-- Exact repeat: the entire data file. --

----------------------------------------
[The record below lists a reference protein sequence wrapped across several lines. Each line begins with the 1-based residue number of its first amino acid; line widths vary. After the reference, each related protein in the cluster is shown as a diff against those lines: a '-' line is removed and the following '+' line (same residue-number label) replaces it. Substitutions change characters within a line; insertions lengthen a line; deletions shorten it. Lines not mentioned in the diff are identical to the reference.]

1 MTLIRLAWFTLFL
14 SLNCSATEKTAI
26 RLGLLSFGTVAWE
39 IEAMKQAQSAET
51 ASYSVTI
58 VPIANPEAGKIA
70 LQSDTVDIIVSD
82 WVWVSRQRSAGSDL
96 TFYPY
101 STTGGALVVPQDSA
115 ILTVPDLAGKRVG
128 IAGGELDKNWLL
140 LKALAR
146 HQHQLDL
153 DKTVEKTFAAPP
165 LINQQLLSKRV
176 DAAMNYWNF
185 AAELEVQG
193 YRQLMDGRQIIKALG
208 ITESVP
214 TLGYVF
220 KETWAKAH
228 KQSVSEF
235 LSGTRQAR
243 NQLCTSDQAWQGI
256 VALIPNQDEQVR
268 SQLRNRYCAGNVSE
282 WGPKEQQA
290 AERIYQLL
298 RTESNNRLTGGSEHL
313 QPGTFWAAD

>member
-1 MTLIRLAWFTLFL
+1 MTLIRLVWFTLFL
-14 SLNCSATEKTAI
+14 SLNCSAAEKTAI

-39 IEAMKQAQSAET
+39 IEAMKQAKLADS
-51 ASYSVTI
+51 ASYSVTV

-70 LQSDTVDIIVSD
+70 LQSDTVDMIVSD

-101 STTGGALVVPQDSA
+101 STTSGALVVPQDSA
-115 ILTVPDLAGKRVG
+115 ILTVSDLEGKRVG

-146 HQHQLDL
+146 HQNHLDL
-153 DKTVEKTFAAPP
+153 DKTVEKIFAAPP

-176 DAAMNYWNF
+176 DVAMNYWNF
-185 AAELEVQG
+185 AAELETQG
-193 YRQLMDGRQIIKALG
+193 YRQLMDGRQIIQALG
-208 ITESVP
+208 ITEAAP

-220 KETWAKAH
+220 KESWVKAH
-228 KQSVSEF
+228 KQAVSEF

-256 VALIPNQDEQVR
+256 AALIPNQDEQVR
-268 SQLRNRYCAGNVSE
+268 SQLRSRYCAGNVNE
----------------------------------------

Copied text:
[The record below lists a reference protein sequence wrapped across several lines. Each line begins with the 1-based residue number of its first amino acid; line widths vary. After the reference, each related protein in the cluster is shown as a diff against those lines: a '-' line is removed and the following '+' line (same residue-number label) replaces it. Substitutions change characters within a line; insertions lengthen a line; deletions shorten it. Lines not mentioned in the diff are identical to the reference.]

1 MTLIRLAWFTLFL
14 SLNCSATEKTAI
26 RLGLLSFGTVAWE
39 IEAMKQAQSAET
51 ASYSVTI
58 VPIANPEAGKIA
70 LQSDTVDIIVSD
82 WVWVSRQRSAGSDL
96 TFYPY
101 STTGGALVVPQDSA
115 ILTVPDLAGKRVG
128 IAGGELDKNWLL
140 LKALAR
146 HQHQLDL
153 DKTVEKTFAAPP
165 LINQQLLSKRV
176 DAAMNYWNF
185 AAELEVQG
193 YRQLMDGRQIIKALG
208 ITESVP
214 TLGYVF
220 KETWAKAH
228 KQSVSEF
235 LSGTRQAR
243 NQLCTSDQAWQGI
256 VALIPNQDEQVR
268 SQLRNRYCAGNVSE
282 WGPKEQQA
290 AERIYQLL
298 RTESNNRLTGGSEHL
313 QPGTFWAAD

>member
-1 MTLIRLAWFTLFL
+1 MTLIRLVWFTLFL
-14 SLNCSATEKTAI
+14 SLNCSAAEKTAI

-39 IEAMKQAQSAET
+39 IEAMKQAKLADS
-51 ASYSVTI
+51 ASYSVTV

-70 LQSDTVDIIVSD
+70 LQSDTVDMIVSD

-101 STTGGALVVPQDSA
+101 STTSGALVVPQDSA
-115 ILTVPDLAGKRVG
+115 ILTVSDLEGKRVG

-146 HQHQLDL
+146 HQNHLDL
-153 DKTVEKTFAAPP
+153 DKTVEKIFAAPP

-176 DAAMNYWNF
+176 DVAMNYWNF
-185 AAELEVQG
+185 AAELETQG
-193 YRQLMDGRQIIKALG
+193 YRQLMDGRQIIQALG
-208 ITESVP
+208 ITEAAP

-220 KETWAKAH
+220 KESWVKAH
-228 KQSVSEF
+228 KQAVSEF

-256 VALIPNQDEQVR
+256 AALIPNQDEQVR
-268 SQLRNRYCAGNVSE
+268 SQLRSRYCAGNVNE